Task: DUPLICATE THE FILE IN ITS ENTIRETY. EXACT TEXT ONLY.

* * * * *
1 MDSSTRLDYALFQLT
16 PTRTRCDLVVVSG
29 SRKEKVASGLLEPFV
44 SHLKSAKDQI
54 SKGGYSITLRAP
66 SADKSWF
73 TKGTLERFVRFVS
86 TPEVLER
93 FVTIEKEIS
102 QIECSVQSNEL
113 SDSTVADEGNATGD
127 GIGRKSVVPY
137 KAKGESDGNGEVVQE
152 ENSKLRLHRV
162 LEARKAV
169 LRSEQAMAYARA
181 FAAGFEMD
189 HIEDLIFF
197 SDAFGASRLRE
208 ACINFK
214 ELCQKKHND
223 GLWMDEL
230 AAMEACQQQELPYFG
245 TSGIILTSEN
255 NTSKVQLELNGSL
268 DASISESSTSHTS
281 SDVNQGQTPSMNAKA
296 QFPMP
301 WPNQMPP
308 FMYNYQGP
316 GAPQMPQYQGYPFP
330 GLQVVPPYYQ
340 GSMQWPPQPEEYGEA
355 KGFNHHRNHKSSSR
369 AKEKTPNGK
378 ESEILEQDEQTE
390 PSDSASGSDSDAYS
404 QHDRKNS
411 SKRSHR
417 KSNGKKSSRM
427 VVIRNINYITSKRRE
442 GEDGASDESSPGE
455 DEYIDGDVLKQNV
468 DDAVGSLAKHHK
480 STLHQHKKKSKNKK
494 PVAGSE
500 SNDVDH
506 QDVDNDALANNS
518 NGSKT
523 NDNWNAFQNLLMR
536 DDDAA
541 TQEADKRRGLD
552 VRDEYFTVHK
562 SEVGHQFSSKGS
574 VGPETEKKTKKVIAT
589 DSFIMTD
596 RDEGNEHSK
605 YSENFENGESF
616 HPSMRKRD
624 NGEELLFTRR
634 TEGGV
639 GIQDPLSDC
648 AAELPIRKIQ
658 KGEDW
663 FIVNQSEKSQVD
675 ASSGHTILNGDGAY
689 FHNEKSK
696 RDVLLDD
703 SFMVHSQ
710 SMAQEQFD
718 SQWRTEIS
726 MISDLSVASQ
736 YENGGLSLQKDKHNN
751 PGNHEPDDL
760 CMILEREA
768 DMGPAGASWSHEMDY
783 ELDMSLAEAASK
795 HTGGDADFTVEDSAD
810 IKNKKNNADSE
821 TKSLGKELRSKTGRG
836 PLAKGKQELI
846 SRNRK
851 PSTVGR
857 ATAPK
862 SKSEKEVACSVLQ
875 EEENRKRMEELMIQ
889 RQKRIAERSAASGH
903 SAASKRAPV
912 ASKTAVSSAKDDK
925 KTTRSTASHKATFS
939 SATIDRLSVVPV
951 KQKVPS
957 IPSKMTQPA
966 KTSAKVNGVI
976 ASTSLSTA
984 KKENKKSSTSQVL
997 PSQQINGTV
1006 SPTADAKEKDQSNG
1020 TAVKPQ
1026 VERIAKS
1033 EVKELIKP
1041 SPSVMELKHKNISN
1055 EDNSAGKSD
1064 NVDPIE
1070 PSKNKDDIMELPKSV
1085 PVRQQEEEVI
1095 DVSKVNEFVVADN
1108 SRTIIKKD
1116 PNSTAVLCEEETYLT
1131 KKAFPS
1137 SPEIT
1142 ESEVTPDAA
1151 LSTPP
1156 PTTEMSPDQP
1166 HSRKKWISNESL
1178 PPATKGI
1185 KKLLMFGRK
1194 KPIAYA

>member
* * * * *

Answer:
1 MDSSTRLDYALFQLT
16 PTRTRCDLVVVSG
29 SRKEKVASGLLEPFV
44 SHLKSAKDQI
54 SKGGYSITLRAP
66 SADKSWF
73 TKGTLERFVRFVS
86 TPEVLER
93 FVTIEKEIS
102 QIECSVQSNEL
113 SDSTVADEGNATGD
127 GIGRKSVVPY
137 KAKGESDGNGEVVQE
152 ENSKLRLHRV
162 LEARKAV
169 LRSEQAMAYARA
181 FAAGFEMD
189 HIEDLIFF
197 SDAFGASRLRE
208 ACINFK
214 ELCQKKHND
223 GLWMDEL
230 AAMEACQQQELPYFG
245 TSGIILTSEN
255 NTSKVQLELNGSL
268 DASISESSTSHTS
281 SDVNQGQTPSMNAKA
296 QFPMP
301 WPNQMPP
308 FMYNYQGP
316 GAPQMPQYQGYPFP
330 GLQVVPPYYQ
340 GSMQWPPQPEEYGEA
355 KGFNHHRNHKSSSR
369 AKEKTPNGK
378 ESEILEQDEQTE
390 PSDSASGSDSDAYS
404 QHDRKNS
411 SKRSHR
417 KSNGKKSSRM
427 VVIRNINYITSKRRE
442 GEDGASDESSPGE
455 DEYIDGDVLKQNV
468 DDAVGSLAKHHK
480 STLHQHKKKSKNKK
494 PVAGSE
500 SNDVDH
506 QDVDNDALANNS
518 NGSKT
523 NDNWNAFQNLLMR
536 DDDAA
541 TQEADKRRGLD
552 VRDEYFTVHK
562 SEVGHQFSSKGS
574 VGPETEKKTKKVIAT
589 DSFIMTD
596 RDEGNEHSK
605 YSENFENGESF
616 HPSMRKRD
624 NGEELLFTRR
634 TEGGV
639 GIQDPLSDC
648 AAELPIRKIQ
658 KGEDW
663 FIVNQSEKSQVD
675 ASSGHTILNGDGAY
689 FHNEKSK
696 RDVLLDD
703 SFMVHSQ
710 SMAQEQFD
718 SQWRTEIS
726 MISDLSVASQ
736 YENGGLSLQKDKHNN
751 PGNHEPDDL
760 CMILEREA
768 DMGPAGASWSHEMDY
783 ELDMSLAEAASK
795 HTGGDADFTVEDSAD
810 IKNKKNNADSE
821 TKSLGKELRSKTGRG
836 PLAKGKQELI
846 SRNRK
851 PSTVGR
857 ATAPK
862 SKSEKEVACSVLQ
875 EEENRKRMEELMIQ
889 RQKRIAERSAASGH
903 SAASKRAPV
912 ASKTAVSSAKDDK
925 KTTRSTASHKATFS
939 SATIDRLSVVPV
951 KQKVPS
957 IPSKMTQPA
966 KTSAKVNGVI
976 ASTSLSTA
984 KKENKKSSTSQVL
997 PSQQINGTV
1006 SPTADAKEKDQSNG
1020 TAVKPQ
1026 VERIAKS
1033 EVKELIKP
1041 SPSVMELKHKNISN
1055 EDNSAGKSD
1064 NVDPIE
1070 PSKNKDDIMELPKSV
1085 PVRQQEEEVI
1095 DVSKVNEFVVADN
1108 SRTIIKKD
1116 PNSTAVLCEEETYLT
1131 KKAFPS
1137 SPEIT
1142 ESEVTPDAA
1151 LSTPP
1156 PTTEMSPDQP
1166 HSRKKWISNESL
1178 PPATKGI
1185 KKLLMFGRK
1194 KPIAYA

>member